• Policy Work Affects Local Efforts

    It’s through the Nicholas Institute's adaptability—and through the premium placed on collaboration—that we are finding opportunities to break down barriers to environmental progress. In this year’s annual report, we describe projects that bring together teams that draw on whatever expertise best illuminates the problem and its potential solutions.

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  • New Analysis Examines Clean Power Plan Costs

    A new paper uses the Nicholas Institute’s Dynamic Integrated Economy/Energy/Emissions Model to evaluate Clean Power Plan impacts on the U.S. generation mix, emissions, and industry costs. It indicates that industry trends are likely to make Clean Power Plan compliance relatively inexpensive, with cost increases of 0.1% to 1.0%. 

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  • 2017 Winter Forum

    Co-sponsored by the Nicholas Institute, the 2017 Winter Forum, Power to the People: Tackling Energy Inequality through Clean Energy Solutions, will be held January 8-10, 2017. At the event, students will compete to develop the best solutions for unequal energy access at home and abroad using case analysis and storytelling skills. 

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  • Contributions of LiDAR to Ecosystem Service Planning and Markets

    A new Nicholas Institute paper reviews the drivers and co-benefits of expanded light detection and radar (LiDAR) data investment and presents a case study of forest carbon markets in California to illuminate how this investment compares to investment in the acquisition of field sampling and other data. 

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  • Transport of Hydraulic Fracturing Waste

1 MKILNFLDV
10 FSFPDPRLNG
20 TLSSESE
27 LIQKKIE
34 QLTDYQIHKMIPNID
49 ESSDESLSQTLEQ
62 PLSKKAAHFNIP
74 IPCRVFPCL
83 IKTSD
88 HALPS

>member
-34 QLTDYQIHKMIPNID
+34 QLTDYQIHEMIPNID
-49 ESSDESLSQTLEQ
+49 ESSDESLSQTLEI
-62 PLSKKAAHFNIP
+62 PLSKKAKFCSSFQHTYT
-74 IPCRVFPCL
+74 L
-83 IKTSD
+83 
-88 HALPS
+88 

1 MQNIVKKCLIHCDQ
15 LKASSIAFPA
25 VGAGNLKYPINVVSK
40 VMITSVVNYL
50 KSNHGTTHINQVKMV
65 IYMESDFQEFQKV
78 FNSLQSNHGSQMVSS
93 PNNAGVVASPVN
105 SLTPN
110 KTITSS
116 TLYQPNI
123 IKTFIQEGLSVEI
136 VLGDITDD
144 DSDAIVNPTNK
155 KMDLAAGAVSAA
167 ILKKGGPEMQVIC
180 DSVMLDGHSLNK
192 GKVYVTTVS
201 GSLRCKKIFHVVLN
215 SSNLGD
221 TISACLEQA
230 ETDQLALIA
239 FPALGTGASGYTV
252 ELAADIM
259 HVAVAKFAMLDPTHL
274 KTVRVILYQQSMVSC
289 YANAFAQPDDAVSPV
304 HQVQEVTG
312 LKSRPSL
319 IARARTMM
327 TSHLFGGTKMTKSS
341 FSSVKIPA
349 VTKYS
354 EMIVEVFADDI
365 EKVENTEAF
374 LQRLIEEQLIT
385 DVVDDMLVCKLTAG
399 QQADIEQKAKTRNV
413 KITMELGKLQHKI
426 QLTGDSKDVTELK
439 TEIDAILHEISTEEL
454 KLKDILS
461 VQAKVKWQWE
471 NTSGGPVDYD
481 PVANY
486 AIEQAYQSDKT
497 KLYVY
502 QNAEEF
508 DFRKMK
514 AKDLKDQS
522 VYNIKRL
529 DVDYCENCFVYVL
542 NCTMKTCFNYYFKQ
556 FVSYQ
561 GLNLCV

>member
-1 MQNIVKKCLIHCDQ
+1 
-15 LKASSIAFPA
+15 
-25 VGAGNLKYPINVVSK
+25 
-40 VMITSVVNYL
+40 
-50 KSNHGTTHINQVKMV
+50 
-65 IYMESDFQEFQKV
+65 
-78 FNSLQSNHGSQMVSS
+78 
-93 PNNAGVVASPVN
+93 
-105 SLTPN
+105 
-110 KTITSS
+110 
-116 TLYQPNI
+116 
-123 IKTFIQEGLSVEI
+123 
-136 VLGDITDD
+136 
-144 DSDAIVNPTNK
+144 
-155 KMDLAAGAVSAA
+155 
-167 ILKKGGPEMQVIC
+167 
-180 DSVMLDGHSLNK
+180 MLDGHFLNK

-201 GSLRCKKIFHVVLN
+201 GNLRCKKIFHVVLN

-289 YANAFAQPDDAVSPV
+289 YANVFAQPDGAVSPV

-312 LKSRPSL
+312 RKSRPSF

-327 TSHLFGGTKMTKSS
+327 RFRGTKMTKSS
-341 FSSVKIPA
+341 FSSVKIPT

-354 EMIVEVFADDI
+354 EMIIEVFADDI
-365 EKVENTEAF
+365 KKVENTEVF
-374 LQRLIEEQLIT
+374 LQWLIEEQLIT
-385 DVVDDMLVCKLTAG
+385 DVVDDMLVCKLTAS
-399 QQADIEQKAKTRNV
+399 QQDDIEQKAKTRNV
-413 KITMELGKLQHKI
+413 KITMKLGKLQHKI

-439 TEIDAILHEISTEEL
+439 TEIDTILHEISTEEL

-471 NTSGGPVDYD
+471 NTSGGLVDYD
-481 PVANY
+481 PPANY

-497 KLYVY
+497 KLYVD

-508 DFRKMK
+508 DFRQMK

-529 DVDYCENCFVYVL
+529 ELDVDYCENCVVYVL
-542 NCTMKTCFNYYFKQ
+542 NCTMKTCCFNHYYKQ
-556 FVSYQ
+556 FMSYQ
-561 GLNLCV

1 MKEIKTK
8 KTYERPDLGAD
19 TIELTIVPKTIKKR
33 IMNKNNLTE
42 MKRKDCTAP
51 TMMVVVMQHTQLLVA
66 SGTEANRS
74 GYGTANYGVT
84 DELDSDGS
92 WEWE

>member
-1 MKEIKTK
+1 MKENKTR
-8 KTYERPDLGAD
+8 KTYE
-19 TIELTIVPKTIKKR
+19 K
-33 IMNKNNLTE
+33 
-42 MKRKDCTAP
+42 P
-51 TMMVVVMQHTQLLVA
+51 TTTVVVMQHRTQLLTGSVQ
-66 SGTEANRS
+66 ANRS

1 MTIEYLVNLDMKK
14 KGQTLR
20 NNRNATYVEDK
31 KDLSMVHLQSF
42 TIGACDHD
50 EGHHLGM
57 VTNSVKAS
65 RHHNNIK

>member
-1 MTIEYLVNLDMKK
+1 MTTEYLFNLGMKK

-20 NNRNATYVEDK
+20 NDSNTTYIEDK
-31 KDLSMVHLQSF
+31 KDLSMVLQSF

In the Journal of Environmental Management researchers report that transportation of waste associated with the development of unconventional oil and gas in Pennsylvania increases the cost of road repairs there and in surrounding states. Between July 2010 and December 2013, the estimated cost to repair roads damaged by trucks ranged from $3 million to $18 million. 

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  • Clean Power Plan: Cost Distribution Impacts

    Assuming the Clean Power Plan survives judicial review, utilities and other power producers are likely to be in different positions--some will benefit from the rule and others will face costs to comply. A new Nicholas Institute policy brief explores the distributional impacts of choosing rate- and mass-based approaches to comply with the rule.

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What's New

  • A Review of the Use of Early-Action Incentives in U.S. Environmental Markets

    Early action can refer to activities undertaken prior to a regulatory program or the generation of a particular service before its use to mitigate... Read More
  • Identifying and Assessing the Application of Ecosystem Services Approaches in Environmental Policies and Decision Making

    The presumption is that ecosystem services (ES) approaches provide a better basis for environmental decision making than other approaches because... Read More
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  • Potential Pathways: The Future of the Electricity Sector in the Southeast

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  • Total Economic Valuation of the National Park Service Lands and Programs: Results of a Survey of the American Public

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  • View all Events

  • September 22, 2016
    Paris Agreement Closer to Being Ratified
  • September 15, 2016
    California Increases Climate Ambitions with Landmark Legislation

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